The data also showed that Muslim Americans by and large are no friend of either al-Qaeda or ISIS. People who target Muslims in general are engaging in Islamophobia of the worst kind, actual discrimination. The picture that emerges from the Pew data is that, by and large, Muslim Americans are a diverse group within the religion of Islam and identify with being an American reasonably well considering acts of mistreatment by the general public. The most poignant findings of the 2011 Pew research data are as follows.

Muslim Americans appear to be highly assimilated into American society and they are largely content with their lives. More than six-in-ten do not see a conflict between being a devout Muslim and living in a modern society, and a similar number say that most Muslims coming to the U.S. today want to adopt an American way of life rather than remain distinctive from the larger society.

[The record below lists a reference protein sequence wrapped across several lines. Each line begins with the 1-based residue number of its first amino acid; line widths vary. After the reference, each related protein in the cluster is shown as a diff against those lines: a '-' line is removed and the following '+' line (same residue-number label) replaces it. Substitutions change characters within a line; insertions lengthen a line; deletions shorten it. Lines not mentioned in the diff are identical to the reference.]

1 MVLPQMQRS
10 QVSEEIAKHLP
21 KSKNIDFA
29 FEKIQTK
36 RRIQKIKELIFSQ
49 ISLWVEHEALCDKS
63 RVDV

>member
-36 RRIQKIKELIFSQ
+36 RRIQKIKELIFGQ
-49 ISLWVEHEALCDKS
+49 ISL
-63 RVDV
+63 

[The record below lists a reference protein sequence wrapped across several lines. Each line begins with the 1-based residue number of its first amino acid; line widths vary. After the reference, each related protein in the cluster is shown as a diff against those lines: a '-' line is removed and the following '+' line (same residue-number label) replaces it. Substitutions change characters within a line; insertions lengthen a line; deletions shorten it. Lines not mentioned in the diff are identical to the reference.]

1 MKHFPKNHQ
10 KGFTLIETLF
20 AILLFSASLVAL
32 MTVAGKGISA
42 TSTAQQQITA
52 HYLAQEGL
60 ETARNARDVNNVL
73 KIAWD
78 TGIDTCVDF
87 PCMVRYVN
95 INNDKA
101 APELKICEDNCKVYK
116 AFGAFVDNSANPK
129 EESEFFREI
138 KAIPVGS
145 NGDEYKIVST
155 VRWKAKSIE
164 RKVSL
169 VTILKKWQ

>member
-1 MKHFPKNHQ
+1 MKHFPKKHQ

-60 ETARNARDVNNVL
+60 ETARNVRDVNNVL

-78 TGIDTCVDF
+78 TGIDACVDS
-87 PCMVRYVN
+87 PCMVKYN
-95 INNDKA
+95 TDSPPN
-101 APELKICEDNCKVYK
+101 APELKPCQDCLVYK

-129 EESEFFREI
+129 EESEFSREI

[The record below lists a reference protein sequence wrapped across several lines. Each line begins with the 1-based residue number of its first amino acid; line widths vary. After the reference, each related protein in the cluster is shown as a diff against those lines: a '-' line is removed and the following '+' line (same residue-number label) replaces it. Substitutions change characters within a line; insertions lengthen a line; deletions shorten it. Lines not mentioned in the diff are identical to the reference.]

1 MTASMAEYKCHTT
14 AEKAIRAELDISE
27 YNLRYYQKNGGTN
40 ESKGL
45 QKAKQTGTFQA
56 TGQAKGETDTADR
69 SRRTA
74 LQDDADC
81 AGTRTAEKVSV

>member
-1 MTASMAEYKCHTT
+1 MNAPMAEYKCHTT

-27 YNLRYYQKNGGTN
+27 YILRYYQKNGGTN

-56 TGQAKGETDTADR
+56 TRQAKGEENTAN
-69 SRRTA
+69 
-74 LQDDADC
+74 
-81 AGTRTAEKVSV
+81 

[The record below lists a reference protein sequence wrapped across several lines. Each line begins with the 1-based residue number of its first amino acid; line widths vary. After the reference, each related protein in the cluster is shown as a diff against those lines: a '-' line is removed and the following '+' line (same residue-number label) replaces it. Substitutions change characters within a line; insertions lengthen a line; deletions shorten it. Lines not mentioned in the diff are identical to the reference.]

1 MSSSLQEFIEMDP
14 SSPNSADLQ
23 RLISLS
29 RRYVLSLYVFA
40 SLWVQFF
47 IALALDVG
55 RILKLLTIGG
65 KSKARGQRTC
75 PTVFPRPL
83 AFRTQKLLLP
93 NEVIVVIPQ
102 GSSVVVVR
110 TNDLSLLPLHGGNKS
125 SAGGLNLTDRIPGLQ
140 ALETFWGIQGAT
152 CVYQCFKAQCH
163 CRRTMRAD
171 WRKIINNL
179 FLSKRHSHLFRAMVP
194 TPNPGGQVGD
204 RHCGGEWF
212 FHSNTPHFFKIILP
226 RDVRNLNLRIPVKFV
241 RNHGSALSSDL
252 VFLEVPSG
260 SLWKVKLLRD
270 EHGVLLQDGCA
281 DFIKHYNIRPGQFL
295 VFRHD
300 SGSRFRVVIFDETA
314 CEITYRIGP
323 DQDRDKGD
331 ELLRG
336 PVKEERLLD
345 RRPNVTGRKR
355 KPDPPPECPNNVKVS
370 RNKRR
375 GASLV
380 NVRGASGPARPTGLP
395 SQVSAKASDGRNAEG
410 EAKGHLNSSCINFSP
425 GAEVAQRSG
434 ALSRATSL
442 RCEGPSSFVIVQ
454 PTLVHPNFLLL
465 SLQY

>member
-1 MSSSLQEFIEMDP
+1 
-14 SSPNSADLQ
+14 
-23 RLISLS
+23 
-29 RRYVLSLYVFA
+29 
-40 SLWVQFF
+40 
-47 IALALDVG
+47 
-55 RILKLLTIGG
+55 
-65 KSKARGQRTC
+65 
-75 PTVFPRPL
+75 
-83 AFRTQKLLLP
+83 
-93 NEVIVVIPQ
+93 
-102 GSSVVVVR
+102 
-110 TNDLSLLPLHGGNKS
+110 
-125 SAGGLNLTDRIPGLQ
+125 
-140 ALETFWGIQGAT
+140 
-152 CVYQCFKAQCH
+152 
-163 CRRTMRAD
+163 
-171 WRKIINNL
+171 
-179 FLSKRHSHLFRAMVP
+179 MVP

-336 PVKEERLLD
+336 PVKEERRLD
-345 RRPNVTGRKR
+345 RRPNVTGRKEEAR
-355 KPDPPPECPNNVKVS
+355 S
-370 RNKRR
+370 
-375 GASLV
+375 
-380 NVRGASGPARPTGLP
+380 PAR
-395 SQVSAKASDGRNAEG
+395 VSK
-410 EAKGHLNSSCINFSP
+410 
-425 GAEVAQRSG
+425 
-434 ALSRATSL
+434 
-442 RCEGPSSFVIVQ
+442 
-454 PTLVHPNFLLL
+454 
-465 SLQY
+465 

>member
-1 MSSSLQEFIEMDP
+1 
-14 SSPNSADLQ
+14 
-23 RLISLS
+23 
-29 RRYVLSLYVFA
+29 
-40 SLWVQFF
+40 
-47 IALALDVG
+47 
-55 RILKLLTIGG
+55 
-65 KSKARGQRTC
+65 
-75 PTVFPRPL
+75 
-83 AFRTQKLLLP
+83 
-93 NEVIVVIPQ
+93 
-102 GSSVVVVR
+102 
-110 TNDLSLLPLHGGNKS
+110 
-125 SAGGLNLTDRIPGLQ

By overwhelming margins, Muslim Americans are satisfied with the way things are going in their own lives and rate their local communities as good places to live. And Muslim Americans are far more likely than the general public to express satisfaction with national conditions.

Assimilation and Identity

     A majority of Muslim Americans (56%) say that most Muslims coming to the U.S. today want to adopt American customs and ways of life. Far fewer (20%) say that most Muslims coming to the U.S. want to be distinct from the larger American society, with a similar number (16%) volunteering that Muslim immigrants want to do both. Native-born and foreign-born Muslims give similar answers to this question.

The U.S. public as a whole is less convinced that immigrant Muslims seek to assimilate. An April 2011 Pew research survey finds that just a third of American adults (33%) think that most Muslim immigrants want to adopt American ways, while about half (51%) think that Muslim immigrants mostly want to remain distinct from the larger culture.

National Identity